Roy Choi French Onion Soup Hero
Copycat Soup

Roy Choi French Onion Soup (Copycat Recipe)

I still remember my first taste of French Onion soup in France. The piping hot bowl of soup came out, and I proceeded to burn my mouth with every bite of the delicious broth, sweet onions, and cheesy bread. French Onion soup is a simple concept, but hard to make right.

There are lots of ways to make French Onion soup, too. One such way is Roy Choi French Onion soup; he made it on his TV show and it became popular for people to try and make at home. In this copycat recipe you’ll find my attempt to make Chef Roy Choi’s French Onion soup as he did, and can learn how to make it yourself.

Who is Roy Choi and Why Should We Love His Soup?

If you found this post, you probably already know who Chef Roy Choi is, and why his French Onion soup is worth making.

In short, Roy Choi is a Korean-American chef, based in Los Angeles. He became well-known for his Korean-Mexican taco truck, Kogi, and The Chef Show, which he created with Jon Favreau. On that show, he made his famously delicious French Onion soup – which is what you’re here to learn how to make too!

Making Roy Choi’s French Onion Soup

Roy Choi French Onion Soup in Bowls with Bread

While this recipe sounds complicated – and it is definitely a bit more complex than many of the recipes I share here – but that’s part of what makes any French Onion soup so delicious. Unsurprisingly, Roy Choi’s French Onion soup takes that up a notch, which is why people are so curious about how to make it at home. Here’s what I did to create my copycat recipe for Roy Choi French Onion Soup.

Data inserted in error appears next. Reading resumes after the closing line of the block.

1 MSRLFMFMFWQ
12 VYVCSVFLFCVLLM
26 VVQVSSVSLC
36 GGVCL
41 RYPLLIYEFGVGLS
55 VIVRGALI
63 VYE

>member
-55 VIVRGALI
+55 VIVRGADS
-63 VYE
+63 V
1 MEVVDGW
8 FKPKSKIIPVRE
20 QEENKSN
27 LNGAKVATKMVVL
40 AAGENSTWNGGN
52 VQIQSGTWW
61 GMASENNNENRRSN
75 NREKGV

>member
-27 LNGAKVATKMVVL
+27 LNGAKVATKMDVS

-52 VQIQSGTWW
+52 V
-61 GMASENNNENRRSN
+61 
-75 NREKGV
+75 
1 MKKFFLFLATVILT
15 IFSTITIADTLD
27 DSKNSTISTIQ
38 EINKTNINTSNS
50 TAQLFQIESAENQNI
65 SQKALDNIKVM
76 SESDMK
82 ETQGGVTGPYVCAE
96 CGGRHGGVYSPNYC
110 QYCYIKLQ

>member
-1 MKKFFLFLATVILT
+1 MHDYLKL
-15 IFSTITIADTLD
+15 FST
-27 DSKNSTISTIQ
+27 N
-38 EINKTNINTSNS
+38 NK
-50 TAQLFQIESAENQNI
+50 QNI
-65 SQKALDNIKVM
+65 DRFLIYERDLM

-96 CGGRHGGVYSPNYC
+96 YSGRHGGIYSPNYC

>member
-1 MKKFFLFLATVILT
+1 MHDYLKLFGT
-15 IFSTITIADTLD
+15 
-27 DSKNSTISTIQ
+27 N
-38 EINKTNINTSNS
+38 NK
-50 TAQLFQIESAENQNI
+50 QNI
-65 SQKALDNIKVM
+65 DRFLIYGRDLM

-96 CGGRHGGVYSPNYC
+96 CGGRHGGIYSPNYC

Start with the crostini; this can sit while you prepare the rest of the soup and the crostini will be perfect whenever the soup is ready. (Rather than the soup cooling down while you make the crostini later.) Begin by preheating your oven to 400°F. While that’s happening, angle-slice the sourdough loaf into half-inch slices. Place these slices on a baking sheet and douse with extra virgin olive oil generously. Sprinkle with Kosher salt and bake until golden brown – that’s usually 12-15 minutes.

Once your crostini is in the oven, start working on the soup. Coat the bottom of your pot with a layer of EVOO too, and heat to medium-low heat. While that heat is coming up, make sure your onions are sliced. To check when your oil is ready, toss a slice of onion in and look for bubbling.

If you’ve got the heat right, add all of the onions into your pot and increase to medium heat. Stir your onions occasionally, but not too often: some fond (the browning that happens when you cook veggies or meat) should form over the course of cooking your onions.

Once the onions are wildly fragrant and translucent, you can begin to break them down with a wooden spoon. Add salt and pepper to taste, then a pat (1-2 tsp) of butter and continue stirring until the onions begin to brown and look slimy. (Literally the only time I’ve ever said that slimy food is a good thing!)